Here is the origin of the saying: Neither a lender nor a borrower
Neither a lender nor a borrower be is part of the fatherly advice given by Polonius, arguably the most colourful and interesting character in the tragedy, Hamlet, to the prince, Hamlet.
I present to you much of what Polonius said to Hamlet who is about to travel abroad, moments before he (Polonius) is accidentally killed. Trust me, there’s so much wisdom in there to take and apply to your own life.
And these few precepts in thy memory keep;
See thou character. Give thy thought no tongue,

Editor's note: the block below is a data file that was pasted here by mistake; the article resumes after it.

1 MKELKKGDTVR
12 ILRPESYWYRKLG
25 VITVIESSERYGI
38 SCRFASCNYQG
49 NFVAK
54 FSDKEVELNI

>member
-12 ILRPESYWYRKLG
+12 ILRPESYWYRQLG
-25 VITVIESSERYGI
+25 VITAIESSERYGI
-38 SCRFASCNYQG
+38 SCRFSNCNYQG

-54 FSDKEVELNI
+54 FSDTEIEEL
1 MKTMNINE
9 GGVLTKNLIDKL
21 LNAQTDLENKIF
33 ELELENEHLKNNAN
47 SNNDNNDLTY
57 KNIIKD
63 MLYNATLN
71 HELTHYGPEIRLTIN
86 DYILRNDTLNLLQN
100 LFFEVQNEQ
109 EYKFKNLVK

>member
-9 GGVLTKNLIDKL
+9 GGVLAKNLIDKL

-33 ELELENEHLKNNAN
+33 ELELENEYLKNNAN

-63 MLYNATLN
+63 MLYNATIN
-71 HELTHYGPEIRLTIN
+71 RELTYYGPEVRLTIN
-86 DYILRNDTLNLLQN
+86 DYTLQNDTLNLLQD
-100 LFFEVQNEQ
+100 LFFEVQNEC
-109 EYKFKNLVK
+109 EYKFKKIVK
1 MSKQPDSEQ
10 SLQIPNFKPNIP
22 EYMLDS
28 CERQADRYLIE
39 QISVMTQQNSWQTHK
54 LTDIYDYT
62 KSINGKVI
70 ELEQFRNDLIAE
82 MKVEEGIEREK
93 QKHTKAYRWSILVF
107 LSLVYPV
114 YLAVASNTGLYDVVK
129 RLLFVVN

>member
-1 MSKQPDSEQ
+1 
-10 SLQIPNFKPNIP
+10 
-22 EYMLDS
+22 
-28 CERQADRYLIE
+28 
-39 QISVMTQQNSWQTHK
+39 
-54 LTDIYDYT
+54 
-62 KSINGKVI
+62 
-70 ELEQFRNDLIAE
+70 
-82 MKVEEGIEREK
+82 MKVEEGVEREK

Nor any unproportioned thought his act.
Be thou familiar, but by no means vulgar.
The friends thou hast and their adoption tried
Grapple them to thy soul with hoops of steel.
But do not dull thy palm with entertainment
Of each new – hatched, unfledged comrade.
Beware of entrance to a quarrel; but being in,
Bear it that the opposed may beware of thee.
Give every man thine ear, but few thy voice.
Take each man’s censure, but reserve thy judgment.
Costly thy habit as thy purse can buy,
But not expressed in fancy – rich, not gaudy;
For the apparel oft proclaims the man …
Neither a lender nor a borrower be
For loan oft loses itself and friend
And borrowing dulls the edge of husbandry.
This above all, to thine own self be true;
Thou canst not then be false to any man;
Farewell. My blessing season this in thee!
So, which is your favourite line among these lines? Let me know in a comment below.